Post-operative symptom management is an underutilized strategy for improving surgical care. This work will help us understand how surgeons should implement ePROs especially for patients who travel great distances for their operations.Dr. Sandra Wong
Dartmouth-Hitchcock (D-H) is one of six U.S. health care systems sharing a $9 million grant for new research into improving cancer care.
The National Cancer Institute, in association with the Beau Biden Cancer Moonshot Initiative, recently announced the funding of the collaboration, the SIMPRO Research Center. SIMPRO is a consortium of six U.S. health care systems whose goal is to integrate the use of patient-reported outcomes (PROs) into the routine practice of oncology providers to improve symptom management and to decrease hospitalizations.
Dartmouth-Hitchcock Chair of Surgery Sandra Wong, MD, is a co-principal investigator on the project, and is leading the D-H effort. Wong, a surgical oncologist at the Dartmouth-Hitchcock Norris Cotton Cancer Center (NCCC) who is also the William N. and Bessie Allyn Professor of Surgery at the Geisel School of Medicine at Dartmouth, is joined by D-H Chief Health Information Officer Peter Solberg, MD, and NCCC medical oncologist Gabriel Brooks, MD as co-investigators, as well as a team of physician champions.
“Post-operative symptom management is an underutilized strategy for improving surgical care,” notes Wong. “This work will help us understand how surgeons should implement ePROs especially for patients who travel great distances for their operations.”
In addition to D-H, the other five collaborating sites are Dana-Farber/Brigham and Women’s Cancer Center in Boston, Baptist Memorial Medical Center in Memphis, Lifespan Cancer Institute in Rhode Island, West Virginia University Cancer Institute, and Maine Medical Center in Portland, ME. To accomplish this research project, the SIMPRO team will work with Epic, the most widely-used comprehensive health record software and which is used by all six participating institutions.
“Integration of patient-reported outcomes is at the heart of our patient-centered care philosophy,” noted NCCC Director Dr. Steven Leach. “As the only NCI-designated comprehensive cancer center located outside of a major urban center, NCCC can play a leading role in delivering care to rural populations. SIMPRO will help us to improve outcomes and experience for those rural patients.”
SIMPRO will develop, implement, and evaluate an ePRO reporting and management system through an app called eSyM. Patients’ smart devices will enable a secure connection to their cancer care team via the electronic health record, and facilitate symptom tracking following cancer surgery or chemotherapy. The study will test whether monitoring the symptoms patients experience and providing coaching on how to manage them can decrease the need for hospitalizations and emergency room visits.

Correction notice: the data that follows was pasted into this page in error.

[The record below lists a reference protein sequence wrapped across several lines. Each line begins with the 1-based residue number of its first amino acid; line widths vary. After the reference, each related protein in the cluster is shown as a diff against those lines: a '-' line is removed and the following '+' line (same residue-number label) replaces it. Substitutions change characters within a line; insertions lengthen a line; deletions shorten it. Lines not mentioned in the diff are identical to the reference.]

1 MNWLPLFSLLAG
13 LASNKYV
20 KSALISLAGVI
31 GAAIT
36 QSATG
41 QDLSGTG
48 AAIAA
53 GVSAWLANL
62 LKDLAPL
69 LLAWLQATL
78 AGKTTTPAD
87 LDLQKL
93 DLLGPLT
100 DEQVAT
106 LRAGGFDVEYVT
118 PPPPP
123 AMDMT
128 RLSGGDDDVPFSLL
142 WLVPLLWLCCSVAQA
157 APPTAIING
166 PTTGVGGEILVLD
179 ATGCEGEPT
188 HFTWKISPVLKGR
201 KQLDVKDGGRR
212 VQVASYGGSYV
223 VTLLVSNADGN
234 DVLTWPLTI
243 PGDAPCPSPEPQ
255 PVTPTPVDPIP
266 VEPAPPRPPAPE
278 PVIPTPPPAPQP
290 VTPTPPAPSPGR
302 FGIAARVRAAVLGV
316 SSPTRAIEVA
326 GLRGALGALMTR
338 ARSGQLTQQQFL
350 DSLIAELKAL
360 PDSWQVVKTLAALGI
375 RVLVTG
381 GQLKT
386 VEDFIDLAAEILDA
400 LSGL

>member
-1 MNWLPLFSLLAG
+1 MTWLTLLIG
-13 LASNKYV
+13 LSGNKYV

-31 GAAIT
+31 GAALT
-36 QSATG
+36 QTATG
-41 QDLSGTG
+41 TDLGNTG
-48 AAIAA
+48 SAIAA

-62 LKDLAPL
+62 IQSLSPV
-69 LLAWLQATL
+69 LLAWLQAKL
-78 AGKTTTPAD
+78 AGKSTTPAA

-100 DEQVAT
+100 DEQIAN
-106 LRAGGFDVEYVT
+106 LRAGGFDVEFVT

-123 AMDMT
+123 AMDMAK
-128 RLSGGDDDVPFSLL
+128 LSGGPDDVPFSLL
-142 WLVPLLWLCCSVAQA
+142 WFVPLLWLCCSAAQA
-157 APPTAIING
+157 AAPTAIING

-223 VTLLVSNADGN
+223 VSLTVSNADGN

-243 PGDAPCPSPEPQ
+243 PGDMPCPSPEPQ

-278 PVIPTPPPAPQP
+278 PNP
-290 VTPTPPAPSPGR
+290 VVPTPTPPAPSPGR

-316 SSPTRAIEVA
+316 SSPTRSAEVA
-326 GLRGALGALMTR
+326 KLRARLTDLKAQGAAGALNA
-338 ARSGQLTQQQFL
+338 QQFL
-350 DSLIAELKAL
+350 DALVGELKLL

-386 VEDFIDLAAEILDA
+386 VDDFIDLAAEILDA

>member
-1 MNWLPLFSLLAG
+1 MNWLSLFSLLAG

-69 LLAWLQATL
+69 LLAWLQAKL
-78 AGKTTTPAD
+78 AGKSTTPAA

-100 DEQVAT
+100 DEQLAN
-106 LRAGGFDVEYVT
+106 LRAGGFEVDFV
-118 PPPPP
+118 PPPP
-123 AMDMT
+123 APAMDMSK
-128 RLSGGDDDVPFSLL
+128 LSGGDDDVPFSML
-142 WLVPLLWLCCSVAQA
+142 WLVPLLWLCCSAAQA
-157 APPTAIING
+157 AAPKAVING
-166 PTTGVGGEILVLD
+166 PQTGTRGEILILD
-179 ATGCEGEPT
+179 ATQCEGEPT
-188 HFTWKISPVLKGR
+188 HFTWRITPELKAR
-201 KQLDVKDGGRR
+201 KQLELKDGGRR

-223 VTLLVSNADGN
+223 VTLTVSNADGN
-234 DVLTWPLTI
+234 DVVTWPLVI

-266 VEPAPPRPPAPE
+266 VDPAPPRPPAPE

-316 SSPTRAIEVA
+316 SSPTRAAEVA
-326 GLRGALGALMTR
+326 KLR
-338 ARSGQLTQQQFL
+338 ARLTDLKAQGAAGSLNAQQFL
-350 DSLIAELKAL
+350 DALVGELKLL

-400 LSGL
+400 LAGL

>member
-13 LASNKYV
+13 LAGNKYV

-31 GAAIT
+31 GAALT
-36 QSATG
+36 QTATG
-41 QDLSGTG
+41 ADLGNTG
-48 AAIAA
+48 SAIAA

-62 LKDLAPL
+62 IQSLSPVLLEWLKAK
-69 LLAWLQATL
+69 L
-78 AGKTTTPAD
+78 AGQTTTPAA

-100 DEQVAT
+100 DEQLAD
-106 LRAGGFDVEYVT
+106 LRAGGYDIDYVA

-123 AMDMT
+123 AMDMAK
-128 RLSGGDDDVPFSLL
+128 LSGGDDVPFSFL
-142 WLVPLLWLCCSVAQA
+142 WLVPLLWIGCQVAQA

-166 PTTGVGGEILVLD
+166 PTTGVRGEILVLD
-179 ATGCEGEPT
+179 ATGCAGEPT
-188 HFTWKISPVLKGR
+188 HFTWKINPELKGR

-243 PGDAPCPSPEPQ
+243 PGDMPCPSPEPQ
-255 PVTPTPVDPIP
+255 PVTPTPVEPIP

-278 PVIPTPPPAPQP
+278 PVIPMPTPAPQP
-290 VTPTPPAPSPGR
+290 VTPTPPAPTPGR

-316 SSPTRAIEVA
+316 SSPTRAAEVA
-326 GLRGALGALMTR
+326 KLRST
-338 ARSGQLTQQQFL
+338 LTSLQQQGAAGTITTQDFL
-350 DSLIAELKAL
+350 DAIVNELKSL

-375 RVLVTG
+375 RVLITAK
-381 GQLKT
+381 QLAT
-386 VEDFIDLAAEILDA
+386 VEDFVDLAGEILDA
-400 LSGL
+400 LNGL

“Engaging patients to report their symptoms between clinic visits gives us a chance to intervene sooner when new symptoms or treatment-related side effects arise,” says Brooks, “and we hope that early intervention will translate to better outcomes for patients.”
After development and pilot testing, eSyM will be fully integrated into the electronic health record at each participating center, allowing for direct communication and real-time updates for clinicians who will have access to a dashboard of patients’ symptoms to prioritize outreach efforts and coaching.
“The opportunity to partner directly with Epic and their resources, to build these tools into our electronic health record, means in the short-term the research is more likely to bear fruit,” said Solberg, “and in the long-term that successful strategies can be disseminated around the country.”
The SIMPRO investigators will conduct a randomized trial to evaluate implementation of eSyM from a patient, clinician and health system perspective. Across all study phases, the implementation, adoption, acceptance, and adaptation of the ePRO system will be critically evaluated to promote better delivery of cancer care.
For more detailed information about this project, please visit the SIMPRO Research Center website: www.eSyMCancerMoonshot.org.
Dartmouth-Hitchcock Health (D-HH), New Hampshire’s only academic health system and the state’s largest private employer, serves a population of 1.9 million across northern New England. D-H provides access to more than 1,800 providers in almost every area of medicine, delivering care at its flagship hospital, Dartmouth-Hitchcock Medical Center (DHMC) in Lebanon, NH. DHMC was named in 2019 as the #1 hospital in New Hampshire by U.S. News & World Report, and recognized for high performance in 13 clinical specialties and procedures. Dartmouth-Hitchcock also includes the Norris Cotton Cancer Center, one of only 51 NCI-designated Comprehensive Cancer Centers in the nation; the Children's Hospital at Dartmouth-Hitchcock, the state’s only children’s hospital; affiliated member hospitals in Lebanon, Keene, and New London, NH, and Windsor, VT, and Visiting Nurse and Hospice for Vermont and New Hampshire; and 24 Dartmouth-Hitchcock clinics that provide ambulatory services across New Hampshire and Vermont. The D-H system trains nearly 400 residents and fellows annually, and performs world-class research, in partnership with the Geisel School of Medicine at Dartmouth and the White River Junction VA Medical Center in White River Junction, VT.